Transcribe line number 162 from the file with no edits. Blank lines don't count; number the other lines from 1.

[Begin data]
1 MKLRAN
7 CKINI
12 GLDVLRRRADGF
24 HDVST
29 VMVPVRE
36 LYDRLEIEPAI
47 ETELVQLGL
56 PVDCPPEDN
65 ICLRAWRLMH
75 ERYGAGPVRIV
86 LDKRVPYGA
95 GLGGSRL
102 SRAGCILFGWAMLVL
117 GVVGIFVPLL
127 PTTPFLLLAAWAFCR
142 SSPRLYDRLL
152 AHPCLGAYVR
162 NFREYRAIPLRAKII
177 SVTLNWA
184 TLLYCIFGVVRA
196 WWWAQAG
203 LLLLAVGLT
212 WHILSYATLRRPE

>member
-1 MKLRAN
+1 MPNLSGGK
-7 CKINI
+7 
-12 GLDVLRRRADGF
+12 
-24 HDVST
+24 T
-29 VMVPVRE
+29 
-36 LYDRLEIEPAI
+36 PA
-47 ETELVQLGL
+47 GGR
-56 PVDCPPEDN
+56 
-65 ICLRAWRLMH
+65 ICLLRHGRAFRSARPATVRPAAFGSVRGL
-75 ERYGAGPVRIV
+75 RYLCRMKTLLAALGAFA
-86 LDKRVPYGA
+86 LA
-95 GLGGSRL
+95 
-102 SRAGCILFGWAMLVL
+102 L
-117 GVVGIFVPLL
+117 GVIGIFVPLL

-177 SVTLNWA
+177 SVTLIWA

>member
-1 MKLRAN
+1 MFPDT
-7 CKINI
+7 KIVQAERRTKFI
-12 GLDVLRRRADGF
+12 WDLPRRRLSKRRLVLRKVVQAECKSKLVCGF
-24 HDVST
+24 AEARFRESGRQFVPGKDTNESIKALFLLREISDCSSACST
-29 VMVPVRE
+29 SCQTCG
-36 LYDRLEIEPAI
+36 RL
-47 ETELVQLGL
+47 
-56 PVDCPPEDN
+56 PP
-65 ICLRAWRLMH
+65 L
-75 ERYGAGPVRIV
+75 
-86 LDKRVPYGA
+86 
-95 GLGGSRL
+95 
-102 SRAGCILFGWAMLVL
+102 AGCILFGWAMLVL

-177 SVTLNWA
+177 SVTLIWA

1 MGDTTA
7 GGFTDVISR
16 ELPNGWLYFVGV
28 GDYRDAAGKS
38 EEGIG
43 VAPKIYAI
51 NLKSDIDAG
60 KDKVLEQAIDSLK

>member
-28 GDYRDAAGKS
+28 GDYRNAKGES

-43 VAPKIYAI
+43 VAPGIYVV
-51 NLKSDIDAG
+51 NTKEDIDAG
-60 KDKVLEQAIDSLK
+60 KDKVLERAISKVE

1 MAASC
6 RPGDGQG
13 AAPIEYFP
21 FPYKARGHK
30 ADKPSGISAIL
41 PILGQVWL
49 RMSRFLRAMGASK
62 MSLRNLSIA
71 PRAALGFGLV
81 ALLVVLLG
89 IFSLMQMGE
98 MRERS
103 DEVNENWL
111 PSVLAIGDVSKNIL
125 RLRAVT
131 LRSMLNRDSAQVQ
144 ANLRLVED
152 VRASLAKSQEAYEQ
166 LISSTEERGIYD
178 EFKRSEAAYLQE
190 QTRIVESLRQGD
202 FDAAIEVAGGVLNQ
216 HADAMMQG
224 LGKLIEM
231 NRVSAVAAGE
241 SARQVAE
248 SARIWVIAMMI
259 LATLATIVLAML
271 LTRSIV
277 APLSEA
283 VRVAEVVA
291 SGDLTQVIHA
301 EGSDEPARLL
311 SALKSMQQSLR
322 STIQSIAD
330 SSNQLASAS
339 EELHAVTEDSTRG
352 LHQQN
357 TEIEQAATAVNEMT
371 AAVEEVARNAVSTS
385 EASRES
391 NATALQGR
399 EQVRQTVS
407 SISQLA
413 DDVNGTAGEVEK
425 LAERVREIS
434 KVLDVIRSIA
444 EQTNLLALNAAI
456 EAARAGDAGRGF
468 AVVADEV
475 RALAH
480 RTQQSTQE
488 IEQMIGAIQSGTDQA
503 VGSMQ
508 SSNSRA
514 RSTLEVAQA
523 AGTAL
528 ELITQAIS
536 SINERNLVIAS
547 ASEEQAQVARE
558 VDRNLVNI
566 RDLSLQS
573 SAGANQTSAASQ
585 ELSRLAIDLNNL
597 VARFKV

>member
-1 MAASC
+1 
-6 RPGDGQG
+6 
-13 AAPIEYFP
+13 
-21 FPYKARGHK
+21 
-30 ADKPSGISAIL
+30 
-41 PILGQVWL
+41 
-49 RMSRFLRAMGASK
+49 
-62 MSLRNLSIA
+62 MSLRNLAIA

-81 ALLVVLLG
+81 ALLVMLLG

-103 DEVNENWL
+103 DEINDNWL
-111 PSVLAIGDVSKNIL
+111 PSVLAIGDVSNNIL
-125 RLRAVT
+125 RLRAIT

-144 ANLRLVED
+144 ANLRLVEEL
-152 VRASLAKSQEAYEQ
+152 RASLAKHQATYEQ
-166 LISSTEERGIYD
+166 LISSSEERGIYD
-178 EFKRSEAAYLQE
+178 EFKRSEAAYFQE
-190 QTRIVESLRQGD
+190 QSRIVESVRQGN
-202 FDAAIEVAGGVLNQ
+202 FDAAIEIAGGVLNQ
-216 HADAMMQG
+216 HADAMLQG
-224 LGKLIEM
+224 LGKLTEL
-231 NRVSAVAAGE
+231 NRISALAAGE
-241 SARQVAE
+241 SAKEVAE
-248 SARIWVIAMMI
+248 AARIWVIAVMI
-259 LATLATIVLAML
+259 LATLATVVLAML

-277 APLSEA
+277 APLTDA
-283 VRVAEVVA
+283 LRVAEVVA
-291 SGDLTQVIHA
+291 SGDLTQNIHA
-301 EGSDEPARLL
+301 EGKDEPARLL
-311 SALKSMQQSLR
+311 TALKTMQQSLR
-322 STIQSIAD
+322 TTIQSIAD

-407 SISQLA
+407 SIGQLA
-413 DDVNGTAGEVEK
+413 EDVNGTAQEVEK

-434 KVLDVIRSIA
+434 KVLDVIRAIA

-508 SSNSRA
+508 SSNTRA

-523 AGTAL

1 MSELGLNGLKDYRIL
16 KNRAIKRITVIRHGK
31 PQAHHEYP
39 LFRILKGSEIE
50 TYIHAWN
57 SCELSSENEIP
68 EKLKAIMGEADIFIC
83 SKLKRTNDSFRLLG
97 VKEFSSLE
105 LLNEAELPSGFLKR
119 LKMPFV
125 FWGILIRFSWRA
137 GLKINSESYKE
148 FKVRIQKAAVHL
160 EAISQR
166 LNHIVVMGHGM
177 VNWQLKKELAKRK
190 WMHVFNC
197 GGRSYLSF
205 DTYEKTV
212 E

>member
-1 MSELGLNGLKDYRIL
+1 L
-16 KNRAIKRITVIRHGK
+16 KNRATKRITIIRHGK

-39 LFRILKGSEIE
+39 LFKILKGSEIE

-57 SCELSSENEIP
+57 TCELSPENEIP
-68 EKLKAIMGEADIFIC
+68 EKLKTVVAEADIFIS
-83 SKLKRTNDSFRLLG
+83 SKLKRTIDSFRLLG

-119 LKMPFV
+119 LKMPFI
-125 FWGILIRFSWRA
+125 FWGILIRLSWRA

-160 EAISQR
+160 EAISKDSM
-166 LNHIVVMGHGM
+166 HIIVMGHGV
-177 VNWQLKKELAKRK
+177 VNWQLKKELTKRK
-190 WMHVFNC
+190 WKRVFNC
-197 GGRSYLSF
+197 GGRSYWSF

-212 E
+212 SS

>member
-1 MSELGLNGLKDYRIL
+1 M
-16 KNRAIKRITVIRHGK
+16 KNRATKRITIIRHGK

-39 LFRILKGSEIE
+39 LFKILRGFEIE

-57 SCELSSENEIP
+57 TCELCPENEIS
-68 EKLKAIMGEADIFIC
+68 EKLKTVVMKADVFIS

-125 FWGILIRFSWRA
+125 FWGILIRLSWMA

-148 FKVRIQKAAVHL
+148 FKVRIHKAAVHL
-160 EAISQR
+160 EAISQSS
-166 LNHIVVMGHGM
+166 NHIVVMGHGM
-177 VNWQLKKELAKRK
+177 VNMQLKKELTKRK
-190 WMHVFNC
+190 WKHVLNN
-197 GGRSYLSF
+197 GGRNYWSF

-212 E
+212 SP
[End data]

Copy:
566 RDLSLQS